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'Spirit of the Wind' finally available in Alaska's largest city

Suzanna Caldwell
Huslia musher George Attla runs the Fur Rendezvous World Championship Sled Dog Race in 1974. "Spirit of the Wind," the 1978 film about Attla with a cult following among mushing fans, is now available for purchase in Alaska after decades of scarcity. Courtesy Maxine Vehlow

Decades after its initial release, "Spirit of the Wind" is finally back in Anchorage.

Director Ralph Liddle said the film is available for purchase at Fur Rendezvous headquarters and the Alaska Native Heritage Center, both located in Alaska's largest city.

The film -- which documents the early life and success of sprint mushing champion George Attla -- was filmed in Alaska in 1978 and released soon after. The film was a success in Alaska, Liddle said. In Fairbanks, it brought in $50,000 in box office receipts, impressive given that only 25,000 people lived in Fairbanks at the time, he said. But in the years since, licensing issues kept the film from having a wider release.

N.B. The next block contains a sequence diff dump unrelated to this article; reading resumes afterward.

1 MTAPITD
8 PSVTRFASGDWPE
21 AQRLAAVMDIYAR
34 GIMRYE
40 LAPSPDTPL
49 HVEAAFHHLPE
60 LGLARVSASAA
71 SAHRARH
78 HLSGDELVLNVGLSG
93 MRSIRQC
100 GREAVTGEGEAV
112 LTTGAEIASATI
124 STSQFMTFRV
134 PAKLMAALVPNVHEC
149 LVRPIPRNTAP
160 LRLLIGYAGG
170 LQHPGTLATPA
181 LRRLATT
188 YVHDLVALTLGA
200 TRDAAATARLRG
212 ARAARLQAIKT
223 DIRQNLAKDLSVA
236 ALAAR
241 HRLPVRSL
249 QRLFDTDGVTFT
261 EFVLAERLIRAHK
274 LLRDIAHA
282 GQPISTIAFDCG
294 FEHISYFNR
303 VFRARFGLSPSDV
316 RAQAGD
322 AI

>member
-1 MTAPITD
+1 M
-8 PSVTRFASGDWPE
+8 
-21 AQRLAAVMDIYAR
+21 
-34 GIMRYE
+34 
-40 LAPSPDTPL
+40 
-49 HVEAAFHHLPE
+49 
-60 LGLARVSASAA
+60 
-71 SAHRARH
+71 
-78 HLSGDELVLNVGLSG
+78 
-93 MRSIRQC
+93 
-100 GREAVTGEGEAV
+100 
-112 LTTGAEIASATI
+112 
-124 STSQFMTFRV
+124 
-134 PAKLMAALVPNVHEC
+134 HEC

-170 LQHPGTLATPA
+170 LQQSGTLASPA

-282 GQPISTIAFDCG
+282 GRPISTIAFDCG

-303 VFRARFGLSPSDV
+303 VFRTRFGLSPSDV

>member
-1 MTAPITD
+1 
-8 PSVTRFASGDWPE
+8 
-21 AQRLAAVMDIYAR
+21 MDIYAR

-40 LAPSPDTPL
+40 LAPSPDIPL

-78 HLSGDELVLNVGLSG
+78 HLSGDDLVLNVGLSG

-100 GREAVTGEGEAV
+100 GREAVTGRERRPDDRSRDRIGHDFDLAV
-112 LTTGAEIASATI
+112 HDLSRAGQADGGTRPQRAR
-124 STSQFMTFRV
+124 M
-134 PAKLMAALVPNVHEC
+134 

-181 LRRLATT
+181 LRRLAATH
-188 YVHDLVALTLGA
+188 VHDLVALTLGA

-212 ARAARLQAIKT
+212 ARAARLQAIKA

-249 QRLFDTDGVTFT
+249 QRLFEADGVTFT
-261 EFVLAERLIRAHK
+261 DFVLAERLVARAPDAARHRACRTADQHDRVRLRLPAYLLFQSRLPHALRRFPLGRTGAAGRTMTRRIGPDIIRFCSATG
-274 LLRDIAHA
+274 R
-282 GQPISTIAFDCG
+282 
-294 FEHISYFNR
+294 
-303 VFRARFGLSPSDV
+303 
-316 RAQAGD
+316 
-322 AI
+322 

Liddle said Thursday that he blames himself. The film ended up taking an extra year in pre-production. Those delays meant loan deferrals snuck on him. In an effort to avoid creditors, he sold the rights to executives associated with Sunn Classic Films. The company went bankrupt shortly thereafter.

That made getting the film distribution rights a challenge, especially because there weren't any lawyers to deal with, Liddle said. He even backed away from the project himself in embarrassment.

"If you've done something stupid, you kind of don't want to look at it," he said.

Liddle, Attla and lawyers worked for years to secure the rights. Starting last month, Attla said, he's able to sell the film in Fairbanks and villages in Interior Alaska. Liddle is in charge of selling it in Southcentral and Southeast.

While it's now available on DVD -- and fully remastered -- don't expect "Spirit of the Wind" to be available online anytime soon. Liddle said he'll consider putting it online "in a few years," moving slowly in an effort to avoid piracy. He added that part of the proceeds will go back toward scholarships for the Doyon and Gana-A’Yoo, Ltd. Alaska Native corporations, which helped finance the film originally.

"We want it to come back and be nourished by its home," he said.